The only bottle infection I ever encountered happened when I skipped the brushing step and relied solely on the ability of a kitchen faucet attachment to power spray the insides of the bottles clean. I ended up with very small bacterial colonies — brownish in color — clinging to the insides of the bottles below the fill line. I found out later that brewers refer to this infection as “microderm.” It produced a rather nasty off-flavor very quickly.
Although faucet-attached sprayers by themselves don’t always provide the type of close cleaning that really grungy bottles need, especially the first time through the cleaning process, they still make a wonderful addition to a bottle-cleaning line because they do a thorough job of rinsing the inside of the bottle. Be sure to rinse the bottles completely and thoroughly, inside and out, as soon as you pull them out of the cleaning solution to prevent the buildup of a mineral film from the TSP.
Once your bottles have been through the cleaning routine once and you are careful to rinse them well after decanting the beer, the cleaning process becomes much easier and quicker, because the brushing step can usually be eliminated. Bottle cleaning can be a tedious and less-than-enjoyable process, so waiting until you have a good-sized batch of bottles to clean keeps the chemical handling down and the routine more efficient.
Bottles can be sanitized using standard solutions of iodophor or bleach, moist heat, or dry heat.
Sanitizing solutions: Iodophor, an iodine-based sanitizing agent, is available from most homebrew supply shops. When using iodophor, soak the bottles for about 5 minutes in a solution of ¼ oz iodophor/2½ gal water; for bleach, lengthen the contact time to about 10 minutes and mix the solution at ½ oz bleach/gal water. The use of sanitizing solutions requires that you sanitize as close as possible to bottling time.
Once sanitized, invert and drain. Bottle trees are available for this purpose, but I’ve found an easily constructed homemade rack works just as well (see Figure 1) and has the added bonus of not contacting the inside of the bottle.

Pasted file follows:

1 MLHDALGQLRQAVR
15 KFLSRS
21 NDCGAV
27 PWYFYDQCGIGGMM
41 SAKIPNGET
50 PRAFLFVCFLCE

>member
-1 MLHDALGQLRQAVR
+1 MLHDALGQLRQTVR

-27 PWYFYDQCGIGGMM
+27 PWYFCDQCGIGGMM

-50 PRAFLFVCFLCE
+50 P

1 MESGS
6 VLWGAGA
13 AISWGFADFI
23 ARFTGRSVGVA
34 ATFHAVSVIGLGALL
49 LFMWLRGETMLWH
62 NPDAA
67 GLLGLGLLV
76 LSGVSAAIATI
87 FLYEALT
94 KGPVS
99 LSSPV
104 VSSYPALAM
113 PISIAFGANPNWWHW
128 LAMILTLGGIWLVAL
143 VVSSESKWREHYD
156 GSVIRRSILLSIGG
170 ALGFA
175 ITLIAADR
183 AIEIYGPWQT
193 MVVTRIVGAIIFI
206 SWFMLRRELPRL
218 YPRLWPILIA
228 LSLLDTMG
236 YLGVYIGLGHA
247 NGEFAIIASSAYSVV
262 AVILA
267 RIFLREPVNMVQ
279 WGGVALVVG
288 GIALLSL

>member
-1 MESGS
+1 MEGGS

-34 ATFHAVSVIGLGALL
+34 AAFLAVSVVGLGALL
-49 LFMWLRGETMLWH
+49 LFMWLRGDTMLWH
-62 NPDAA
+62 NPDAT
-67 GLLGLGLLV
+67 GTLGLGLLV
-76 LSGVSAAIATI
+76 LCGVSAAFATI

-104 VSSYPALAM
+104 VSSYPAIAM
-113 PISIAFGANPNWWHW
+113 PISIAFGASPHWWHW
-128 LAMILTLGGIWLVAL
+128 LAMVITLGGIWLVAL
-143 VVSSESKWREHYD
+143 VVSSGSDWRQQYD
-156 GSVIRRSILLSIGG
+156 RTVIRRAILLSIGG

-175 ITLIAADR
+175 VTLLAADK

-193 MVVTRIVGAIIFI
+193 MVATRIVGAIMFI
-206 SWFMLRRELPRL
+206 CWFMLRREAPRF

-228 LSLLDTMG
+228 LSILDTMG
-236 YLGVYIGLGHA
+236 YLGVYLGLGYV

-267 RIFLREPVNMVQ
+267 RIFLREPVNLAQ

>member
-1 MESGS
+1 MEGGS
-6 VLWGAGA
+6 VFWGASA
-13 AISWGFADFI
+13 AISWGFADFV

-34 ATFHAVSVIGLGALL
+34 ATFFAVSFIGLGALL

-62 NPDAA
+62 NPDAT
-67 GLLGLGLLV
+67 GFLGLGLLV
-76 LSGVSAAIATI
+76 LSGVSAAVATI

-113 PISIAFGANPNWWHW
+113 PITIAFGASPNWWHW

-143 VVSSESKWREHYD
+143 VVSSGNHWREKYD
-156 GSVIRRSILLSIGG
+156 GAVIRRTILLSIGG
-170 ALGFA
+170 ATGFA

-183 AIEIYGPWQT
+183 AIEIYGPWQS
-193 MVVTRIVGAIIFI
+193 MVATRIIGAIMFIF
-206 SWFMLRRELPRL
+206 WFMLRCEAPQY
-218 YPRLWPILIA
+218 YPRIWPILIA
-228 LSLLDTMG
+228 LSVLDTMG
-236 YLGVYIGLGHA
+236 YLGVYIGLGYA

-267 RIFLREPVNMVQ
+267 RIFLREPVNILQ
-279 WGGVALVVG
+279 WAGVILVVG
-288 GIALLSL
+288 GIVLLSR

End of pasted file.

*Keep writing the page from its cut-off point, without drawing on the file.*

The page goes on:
If you use bleach, give a quick rinse to make sure all traces of chlorine are removed from the bottle before draining; chlorine can result in off-flavors in the finished beer. I highly recommend iodophor for the bottling process because of its shorter contact time and cleaner drying characteristics.
Sanitizer pumps offer an alternative to soaking and are available through many homebrew suppliers. To use, you simply invert the bottle on top of the pump, press down a few times to thoroughly rinse the inside of the bottle with solution, then allow the bottle to drip dry. Most of these units are designed to fit on top of a bottle tree for further convenience.
Moist heat: Moist heat sanitizing can be easily accomplished at home by using an automatic dishwasher’s “sani” or heat-drying cycle. This process is easy and convenient and can allow you to divide the bottling process over a day or two as long as you keep the dishwasher closed until bottling time.
To ensure satisfactory results, keep the following in mind: First, make sure the bottles have been thoroughly cleaned — inside and out — before loading them (upside down) for sanitization. Second, don’t use any detergents in the wash cycle, and be sure to remove any rinse agents. Many home brewers who use this technique do an empty load with perhaps a small amount of bleach added to make sure the dishwasher has been rinsed completely before adding the bottles. When you cycle the bottles, you don’t need to add any sanitizers because the temperature and steam in the dishwasher will guarantee sanitization.
Dry heat: I don’t have a dishwasher, so I’ve taken to using a kind of a combination approach using dry and moist heat as my preferred method of preparing bottles. Unlike the other methods discussed so far, high dry heat actually sterilizes the bottles.
I give clean bottles a blast from my faucet-attached bottle washer, drain them for a second or two, and then cover the tops with aluminum foil, being careful to crimp the foil around the rim of the bottles to make a tight seal. I purposely leave some water in the bottles so that it will turn to steam once the bottles are heated in the oven.
I fill the oven with bottles stacked on the sides. Once the oven is full, I bring the heat up slowly to about 300 °F (~150 °C) — ramping through 150 °F (~65 °C), to 225 °F (~110 °C), to 300 °F over about 15 minutes — and then let the bottles “cook” for about 3 hours. During this time I can usually hear some of the foil caps snapping as they release the steam pressure building up in the bottles.